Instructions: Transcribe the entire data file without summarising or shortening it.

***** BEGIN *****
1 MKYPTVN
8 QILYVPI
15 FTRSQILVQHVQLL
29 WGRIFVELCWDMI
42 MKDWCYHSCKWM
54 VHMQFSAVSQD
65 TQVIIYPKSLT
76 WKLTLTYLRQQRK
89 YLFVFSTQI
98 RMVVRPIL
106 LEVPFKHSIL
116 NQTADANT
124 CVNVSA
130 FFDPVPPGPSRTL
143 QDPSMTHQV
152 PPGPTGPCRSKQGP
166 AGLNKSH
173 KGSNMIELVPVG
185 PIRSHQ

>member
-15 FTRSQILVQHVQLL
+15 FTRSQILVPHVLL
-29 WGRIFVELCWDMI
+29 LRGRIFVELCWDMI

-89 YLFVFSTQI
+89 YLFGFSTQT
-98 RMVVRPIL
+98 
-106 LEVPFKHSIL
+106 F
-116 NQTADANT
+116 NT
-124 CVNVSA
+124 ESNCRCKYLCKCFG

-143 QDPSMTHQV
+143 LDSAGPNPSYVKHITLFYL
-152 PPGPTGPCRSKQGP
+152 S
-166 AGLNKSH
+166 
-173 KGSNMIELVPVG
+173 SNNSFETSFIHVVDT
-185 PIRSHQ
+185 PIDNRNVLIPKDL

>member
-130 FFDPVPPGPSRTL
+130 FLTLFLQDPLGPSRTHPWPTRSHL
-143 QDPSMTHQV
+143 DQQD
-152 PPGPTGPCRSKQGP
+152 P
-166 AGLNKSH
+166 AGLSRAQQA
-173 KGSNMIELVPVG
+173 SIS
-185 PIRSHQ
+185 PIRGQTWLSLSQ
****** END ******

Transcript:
1 MKYPTVN
8 QILYVPI
15 FTRSQILVQHVQLL
29 WGRIFVELCWDMI
42 MKDWCYHSCKWM
54 VHMQFSAVSQD
65 TQVIIYPKSLT
76 WKLTLTYLRQQRK
89 YLFVFSTQI
98 RMVVRPIL
106 LEVPFKHSIL
116 NQTADANT
124 CVNVSA
130 FFDPVPPGPSRTL
143 QDPSMTHQV
152 PPGPTGPCRSKQGP
166 AGLNKSH
173 KGSNMIELVPVG
185 PIRSHQ

>member
-15 FTRSQILVQHVQLL
+15 FTRSQILVPHVLL
-29 WGRIFVELCWDMI
+29 LRGRIFVELCWDMI

-89 YLFVFSTQI
+89 YLFGFSTQT
-98 RMVVRPIL
+98 
-106 LEVPFKHSIL
+106 F
-116 NQTADANT
+116 NT
-124 CVNVSA
+124 ESNCRCKYLCKCFG

-143 QDPSMTHQV
+143 LDSAGPNPSYVKHITLFYL
-152 PPGPTGPCRSKQGP
+152 S
-166 AGLNKSH
+166 
-173 KGSNMIELVPVG
+173 SNNSFETSFIHVVDT
-185 PIRSHQ
+185 PIDNRNVLIPKDL

>member
-130 FFDPVPPGPSRTL
+130 FLTLFLQDPLGPSRTHPWPTRSHL
-143 QDPSMTHQV
+143 DQQD
-152 PPGPTGPCRSKQGP
+152 P
-166 AGLNKSH
+166 AGLSRAQQA
-173 KGSNMIELVPVG
+173 SIS
-185 PIRSHQ
+185 PIRGQTWLSLSQ